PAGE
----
# C11: 105 - ascii i
>-[<++>-----]<+++>
# C12: 122 - ascii z, and put C16 to 122
>>----[<+++<+++>>--]<
# C13: 117 - ascii u
-----
# Goto C5
<<<<<<<<<<<<<<

# #################
# ##### LOGIC #####
# #################

# While C5 (tens counter): Print 1-99
[
# Restore C4: singles counter
<++++++++++
# For 0 to 9, using singles counter
[
#   Goto C6
>>
#   If is1to9
[
#     Decrement is1to9 countdown
-
#     Prepare else condition at C8
>>-<
]
#   Goto C7 or C8
>+
#   Else If C7: is10to99
[
#     Decrement C7
-
#     Goto CC
>>>>>-
#     If is not multi of 5
[
#       Goto C9
<<<-
#       If is not multi of 3
[
#         Print C1: tens
<<<<<<<<.
#         Prepare else condition at CB
>>>>>>>>>>-
#         Goto CA
<
]
#       Goto CA or CB
>+
#       Else If is multi of 3
[
#         Goto CA, restore, goto CB
->
]
#       Goto C9 and restore
<<+
#       Prepare else condition at C1E
>>>>>-
#       Goto C1D
<
]
#     Goto CD or CE
>+
#     Else If is multi of 5
[
#       Goto CD, restore, goto CE
->
]
#     Goto CC and restore
<<+
#     Goto C8
<<<<
]
#   Goto C9
>-
#   If is not multi of 3
[
#     Goto CC
>>>-
#     If is not multi of 5
[
#       Print C2: singles
<<<<<<<<<<.
#       Prepare else condition at CE
>>>>>>>>>>>>-
#       Goto CD
<
]
#     Goto CD or CE
>+
#     Else If is multi of 5
[
#       Goto CD, restore, goto CE
->
]
#     Goto CC and restore
<<+
#     Prepare else condition at CB
<-
#     Goto CA
<
]
#   Goto CA or CB
>+
#   Else If is multi of 3
[
#     Print Fizz
>>>>>.>>.>..
#     Goto C9 (If is not multi of 3)
<<<<<<<<<
#     Restore C9
+++
#     Goto CA, decrease, goto CB
>->
]
#   Goto CC
>-
#   If is not multi of 5
[
#     Prepare else condition at CE
>>-
#     Goto CD
<
]
#   Goto CD or CE
>+
#   Else If is multi of 5
[
#     Goto C10 and print Buzz
>>>.>>>.<..
#     Goto CC (If is not multi of 5) and restore
<<<<<<+++++
#     Goto CD, decrease, goto CE
>->
]
#   Goto C2: singles, and increment
<<<<<<<<<<<<+
#   Print C3: LF
>.
#   Decrement C4: singles counter
>-
]
# Restore C2: singles ascii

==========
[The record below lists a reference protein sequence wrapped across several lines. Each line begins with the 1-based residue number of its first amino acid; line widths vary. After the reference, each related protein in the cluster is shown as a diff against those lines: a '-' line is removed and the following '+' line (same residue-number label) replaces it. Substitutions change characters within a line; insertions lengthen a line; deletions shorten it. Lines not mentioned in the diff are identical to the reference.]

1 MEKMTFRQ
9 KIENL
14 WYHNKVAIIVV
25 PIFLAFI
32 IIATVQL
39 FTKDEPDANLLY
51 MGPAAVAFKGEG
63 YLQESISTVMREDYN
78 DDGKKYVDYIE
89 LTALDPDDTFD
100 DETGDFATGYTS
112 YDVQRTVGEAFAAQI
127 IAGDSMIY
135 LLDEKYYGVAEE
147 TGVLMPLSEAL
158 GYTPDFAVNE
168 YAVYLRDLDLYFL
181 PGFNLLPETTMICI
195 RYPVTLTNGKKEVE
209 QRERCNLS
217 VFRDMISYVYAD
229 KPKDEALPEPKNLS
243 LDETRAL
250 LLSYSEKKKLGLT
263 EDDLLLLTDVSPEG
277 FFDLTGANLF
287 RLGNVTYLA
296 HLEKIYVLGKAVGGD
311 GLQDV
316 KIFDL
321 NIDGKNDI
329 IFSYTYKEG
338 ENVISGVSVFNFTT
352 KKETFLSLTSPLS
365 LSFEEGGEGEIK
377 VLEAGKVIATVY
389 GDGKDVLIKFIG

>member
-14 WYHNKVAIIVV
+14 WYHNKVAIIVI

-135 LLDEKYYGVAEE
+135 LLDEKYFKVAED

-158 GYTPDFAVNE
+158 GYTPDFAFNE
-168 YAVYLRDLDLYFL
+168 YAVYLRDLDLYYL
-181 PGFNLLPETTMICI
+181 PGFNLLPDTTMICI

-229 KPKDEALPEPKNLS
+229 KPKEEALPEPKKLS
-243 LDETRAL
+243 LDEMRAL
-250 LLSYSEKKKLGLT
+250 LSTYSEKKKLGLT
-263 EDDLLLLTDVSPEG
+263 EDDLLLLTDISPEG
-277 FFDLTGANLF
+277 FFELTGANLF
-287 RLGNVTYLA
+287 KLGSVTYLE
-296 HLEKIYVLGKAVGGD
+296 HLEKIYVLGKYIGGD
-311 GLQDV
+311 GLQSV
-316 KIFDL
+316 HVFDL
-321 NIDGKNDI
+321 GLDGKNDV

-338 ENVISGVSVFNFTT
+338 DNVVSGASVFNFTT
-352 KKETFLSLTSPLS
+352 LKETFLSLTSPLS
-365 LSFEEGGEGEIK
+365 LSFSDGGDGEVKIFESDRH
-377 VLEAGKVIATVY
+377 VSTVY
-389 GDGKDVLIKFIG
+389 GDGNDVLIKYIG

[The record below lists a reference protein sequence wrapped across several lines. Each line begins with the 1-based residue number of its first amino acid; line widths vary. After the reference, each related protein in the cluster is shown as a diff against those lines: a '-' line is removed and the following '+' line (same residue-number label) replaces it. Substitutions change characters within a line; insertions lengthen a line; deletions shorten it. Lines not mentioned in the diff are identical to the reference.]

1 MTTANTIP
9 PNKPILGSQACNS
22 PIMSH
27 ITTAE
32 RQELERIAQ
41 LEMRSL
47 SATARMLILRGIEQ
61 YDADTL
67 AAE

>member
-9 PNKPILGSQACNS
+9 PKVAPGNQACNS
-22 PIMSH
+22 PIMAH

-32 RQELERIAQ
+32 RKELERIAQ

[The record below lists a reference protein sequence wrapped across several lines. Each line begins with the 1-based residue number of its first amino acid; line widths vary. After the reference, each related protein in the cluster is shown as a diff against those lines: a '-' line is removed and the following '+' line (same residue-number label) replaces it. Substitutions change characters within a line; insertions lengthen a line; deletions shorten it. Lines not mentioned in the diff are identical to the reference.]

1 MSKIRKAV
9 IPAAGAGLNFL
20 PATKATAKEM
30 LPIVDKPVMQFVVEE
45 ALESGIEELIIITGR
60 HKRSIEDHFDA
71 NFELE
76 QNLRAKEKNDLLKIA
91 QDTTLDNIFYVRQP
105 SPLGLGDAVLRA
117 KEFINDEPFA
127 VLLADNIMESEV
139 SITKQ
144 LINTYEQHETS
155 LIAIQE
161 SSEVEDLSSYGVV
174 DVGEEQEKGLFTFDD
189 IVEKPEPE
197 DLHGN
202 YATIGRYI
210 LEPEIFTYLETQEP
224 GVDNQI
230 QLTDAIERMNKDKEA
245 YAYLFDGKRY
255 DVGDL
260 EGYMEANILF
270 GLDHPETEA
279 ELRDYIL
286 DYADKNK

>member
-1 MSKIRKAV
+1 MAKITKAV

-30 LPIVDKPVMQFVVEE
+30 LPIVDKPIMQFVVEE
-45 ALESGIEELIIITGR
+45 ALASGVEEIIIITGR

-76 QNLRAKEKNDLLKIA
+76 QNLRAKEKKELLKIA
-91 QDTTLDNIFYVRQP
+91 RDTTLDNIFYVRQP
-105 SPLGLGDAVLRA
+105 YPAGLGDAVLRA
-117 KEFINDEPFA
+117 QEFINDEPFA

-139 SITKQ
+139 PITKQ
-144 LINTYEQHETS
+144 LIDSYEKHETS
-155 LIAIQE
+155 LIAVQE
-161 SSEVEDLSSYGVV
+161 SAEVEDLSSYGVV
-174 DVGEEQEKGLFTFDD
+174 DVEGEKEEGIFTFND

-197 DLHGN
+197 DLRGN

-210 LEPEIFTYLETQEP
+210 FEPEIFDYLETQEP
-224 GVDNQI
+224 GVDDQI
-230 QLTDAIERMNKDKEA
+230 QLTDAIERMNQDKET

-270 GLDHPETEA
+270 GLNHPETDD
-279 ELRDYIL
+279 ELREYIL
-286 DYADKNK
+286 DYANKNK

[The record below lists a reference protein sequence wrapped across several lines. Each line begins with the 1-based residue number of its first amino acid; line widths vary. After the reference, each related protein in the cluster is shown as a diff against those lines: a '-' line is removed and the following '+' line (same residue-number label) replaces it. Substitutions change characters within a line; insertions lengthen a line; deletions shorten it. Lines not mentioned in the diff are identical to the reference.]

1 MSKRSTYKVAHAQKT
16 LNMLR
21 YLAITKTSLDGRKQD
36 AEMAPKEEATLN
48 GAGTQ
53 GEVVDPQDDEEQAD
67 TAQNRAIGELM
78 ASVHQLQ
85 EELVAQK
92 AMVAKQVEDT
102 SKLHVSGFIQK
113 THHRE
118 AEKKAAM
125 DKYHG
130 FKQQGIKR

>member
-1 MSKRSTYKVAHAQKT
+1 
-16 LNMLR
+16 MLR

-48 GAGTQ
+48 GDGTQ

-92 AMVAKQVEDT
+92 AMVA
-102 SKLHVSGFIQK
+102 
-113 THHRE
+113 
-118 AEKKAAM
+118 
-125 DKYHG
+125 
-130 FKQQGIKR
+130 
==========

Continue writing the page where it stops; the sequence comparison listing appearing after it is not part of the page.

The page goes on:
<<----------
# Increment C1: tens ascii
<+
# Goto C5 (tens counter) and decrement it
>>>>-
]
# Goto C10 and print Buzz
>>>>>>>>>>>.>>>.<..

• Thought I'd let you know I beat your score ;) – Jo King Nov 24 '17 at 9:43

# BuzzFizz, 86 bytes

$a++ if3$$\a:print"Fizz" if5\$$a:print"Buzz" else:print$a
print"\n"

# If $a is *not* divisible by 100, we have another iteration. So loop # back to the start of the program. else: loop  ## Discussion In addition to the commands seen in the FizzBuzz program above, BuzzFizz also supports input (if you use an identifier like a with no leading $, the program will ask for its value; you can use a statement like clear a to reset the value so that the program asks for it again the next time it's used). Other than that, the above program shows off all the features of the language; in other words, we have a complete language built entirely out of the operations you need to write a simple FizzBuzz program (thus the name).

Despite its inspiration, BuzzFizz is not specialised merely for FizzBuzzes; you can take the FizzBuzz program apart, put it together in other ways, and solve a surprisingly large range of problems. For example, the Esolang page for the language has a primality tester and a program which adds two positive numbers. (The primality tester is simpler than the addition program; given BuzzFizz's choice of operator, this probably shouldn't be too surprising.)